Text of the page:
So cyber resilience is essential for any organisation and an effective cyber insurance market is a core component of a sound cyber resilience framework.
A sound cyber insurance market is an enabler of the digital economy.
From raising awareness of the risks and losses that can result from cyber attacks to facilitating responses and recovery, a well-developed cyber insurance market can play a valuable role in risk management.
And the European cyber insurance market is growing rapidly. This is in part due to the overall increase in written contracts offered by insurers, and also because of the growing number of insurers providing cyber insurance.
And we expect the market to continue to grow. The increasing frequency of cyber attacks, coupled with stricter regulation regarding cyber security as well as continued technological developments are all expected to increase demand for cyber insurance in the near future.
A strong cyber insurance market is in everyone’s interest.
Closing protection gaps through shared resilience solutions
COVID-19 has highlighted why we need to be able to protect people and businesses against extreme and unexpected events, whether these are health-related, such as this pandemic, stem from climate-related natural catastrophes or large-scale sophisticated cyber attacks.
The wide-ranging systemic nature of pandemics means traditional insurance risk transfer mechanisms are not always appropriate, making them too great a burden to be shouldered by insurance companies alone. Instead, solutions involving both the public and private sector are needed. In short, we need to develop shared resilience solutions.
Last year, we set out different approaches to shared resilience, following discussions with representatives from the insurance industry, as well as commercial insurance buyers.
An effective shared resilience solution will need to encompass proper risk assessments, investment in prevention measures, appropriate product design, and residual risk transfer.
There is however no silver bullet. Our paper outlined a number of possible options addressing how to assess and manage risk, improve coverage and share risk. And more recently, we have published a paper addressing measures to improve the insurability of business interruption risk in light of pandemics.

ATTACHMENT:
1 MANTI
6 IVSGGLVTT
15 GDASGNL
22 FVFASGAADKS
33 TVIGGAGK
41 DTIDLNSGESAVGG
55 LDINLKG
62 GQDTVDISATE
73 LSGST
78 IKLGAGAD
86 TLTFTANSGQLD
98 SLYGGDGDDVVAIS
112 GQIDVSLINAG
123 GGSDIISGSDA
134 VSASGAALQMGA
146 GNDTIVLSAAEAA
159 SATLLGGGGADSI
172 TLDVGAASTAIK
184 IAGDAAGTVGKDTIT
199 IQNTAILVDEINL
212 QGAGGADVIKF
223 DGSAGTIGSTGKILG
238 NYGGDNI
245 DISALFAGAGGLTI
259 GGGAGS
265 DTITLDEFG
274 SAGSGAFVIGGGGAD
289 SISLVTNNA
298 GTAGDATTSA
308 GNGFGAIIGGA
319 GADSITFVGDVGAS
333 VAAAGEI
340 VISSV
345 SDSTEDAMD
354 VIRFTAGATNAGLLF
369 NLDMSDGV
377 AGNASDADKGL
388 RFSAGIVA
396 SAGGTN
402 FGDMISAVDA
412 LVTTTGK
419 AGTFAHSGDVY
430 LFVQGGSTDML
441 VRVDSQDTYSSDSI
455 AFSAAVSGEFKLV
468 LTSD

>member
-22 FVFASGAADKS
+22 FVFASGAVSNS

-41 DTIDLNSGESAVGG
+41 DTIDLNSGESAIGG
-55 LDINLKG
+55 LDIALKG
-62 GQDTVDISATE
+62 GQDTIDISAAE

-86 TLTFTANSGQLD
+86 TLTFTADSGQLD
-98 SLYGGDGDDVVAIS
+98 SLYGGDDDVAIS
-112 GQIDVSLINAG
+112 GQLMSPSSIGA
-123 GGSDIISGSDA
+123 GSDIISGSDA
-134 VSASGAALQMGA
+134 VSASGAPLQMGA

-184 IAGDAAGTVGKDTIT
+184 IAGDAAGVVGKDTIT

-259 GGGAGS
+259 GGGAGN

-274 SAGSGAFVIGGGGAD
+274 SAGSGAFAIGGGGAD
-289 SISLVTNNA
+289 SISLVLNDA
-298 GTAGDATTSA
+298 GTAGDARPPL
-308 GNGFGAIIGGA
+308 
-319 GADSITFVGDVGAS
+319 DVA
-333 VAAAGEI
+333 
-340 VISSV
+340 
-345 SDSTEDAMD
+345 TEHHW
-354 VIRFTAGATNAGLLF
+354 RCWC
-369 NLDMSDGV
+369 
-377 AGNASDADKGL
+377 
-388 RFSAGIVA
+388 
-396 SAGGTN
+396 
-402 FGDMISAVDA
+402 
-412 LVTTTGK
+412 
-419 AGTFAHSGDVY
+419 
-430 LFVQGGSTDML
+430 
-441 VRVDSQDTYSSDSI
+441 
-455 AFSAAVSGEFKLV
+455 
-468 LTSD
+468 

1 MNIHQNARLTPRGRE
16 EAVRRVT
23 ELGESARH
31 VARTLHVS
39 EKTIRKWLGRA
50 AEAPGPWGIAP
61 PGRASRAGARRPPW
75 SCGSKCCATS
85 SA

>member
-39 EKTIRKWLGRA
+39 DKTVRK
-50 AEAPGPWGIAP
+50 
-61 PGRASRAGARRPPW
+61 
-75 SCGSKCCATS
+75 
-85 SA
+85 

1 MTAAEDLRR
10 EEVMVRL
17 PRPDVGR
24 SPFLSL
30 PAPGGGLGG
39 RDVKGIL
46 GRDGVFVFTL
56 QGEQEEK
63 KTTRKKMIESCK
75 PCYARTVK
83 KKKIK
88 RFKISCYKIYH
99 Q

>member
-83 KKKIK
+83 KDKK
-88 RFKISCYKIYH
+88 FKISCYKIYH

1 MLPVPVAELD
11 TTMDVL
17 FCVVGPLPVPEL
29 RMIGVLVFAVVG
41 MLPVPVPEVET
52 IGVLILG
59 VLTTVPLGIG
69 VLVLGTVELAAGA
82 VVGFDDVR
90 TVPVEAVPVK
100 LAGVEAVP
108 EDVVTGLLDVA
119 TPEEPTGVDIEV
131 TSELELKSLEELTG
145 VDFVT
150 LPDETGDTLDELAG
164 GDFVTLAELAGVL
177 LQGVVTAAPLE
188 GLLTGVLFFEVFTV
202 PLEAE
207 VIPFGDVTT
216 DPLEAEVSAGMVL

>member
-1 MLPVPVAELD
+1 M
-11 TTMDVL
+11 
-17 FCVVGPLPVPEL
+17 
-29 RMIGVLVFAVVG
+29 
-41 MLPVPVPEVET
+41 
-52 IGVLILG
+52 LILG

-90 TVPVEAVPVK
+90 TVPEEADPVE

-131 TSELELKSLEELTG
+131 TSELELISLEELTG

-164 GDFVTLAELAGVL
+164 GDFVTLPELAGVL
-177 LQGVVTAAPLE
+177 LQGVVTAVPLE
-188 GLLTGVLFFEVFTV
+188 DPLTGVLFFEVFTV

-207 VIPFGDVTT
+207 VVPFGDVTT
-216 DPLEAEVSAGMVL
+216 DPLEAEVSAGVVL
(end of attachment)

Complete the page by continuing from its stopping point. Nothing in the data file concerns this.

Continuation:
At its heart, a shared resilience solution requires joint cooperation. While public and private actors are the most obvious partners, there is also a role for the European Union in mitigating and sharing some of the risk. This type of involvement could range from encouraging or promoting risk prevention, and incentivising and coordinating national measures, to providing financial support for recovery.
In conclusion, it is clear that the threats we face today do not stop at borders. They are indiscriminate in their reach and they are too great to be tackled individually by people, single companies or even individual Member States.
While insurance companies cannot be expected to cover pandemic or other major risks in their entirety, they should have skin in the game. Insurance companies play an important role in Europe’s financial services industry and economy and the strength of Europe’s economy is underpinned by our ability to insure against the costs of future pandemics.
It is in everyone’s interest to have a strong economy and a resilient society. A society that creates new and exciting opportunities for the young generations and reduces inequality. To achieve this, we need solidarity and shared responsibility across all sectors of society: governments, public institutions, industry and civil society. And this is one our learnings from this crisis: Working together, with a common purpose, we can find solutions and implement them.
And while there continues to be much uncertainty about how COVID-19 will evolve, we can be sure of two things: We will always have risks to deal with and for a resilient society, insurance must be part of the solution, not part of the problem.
Thank you very much.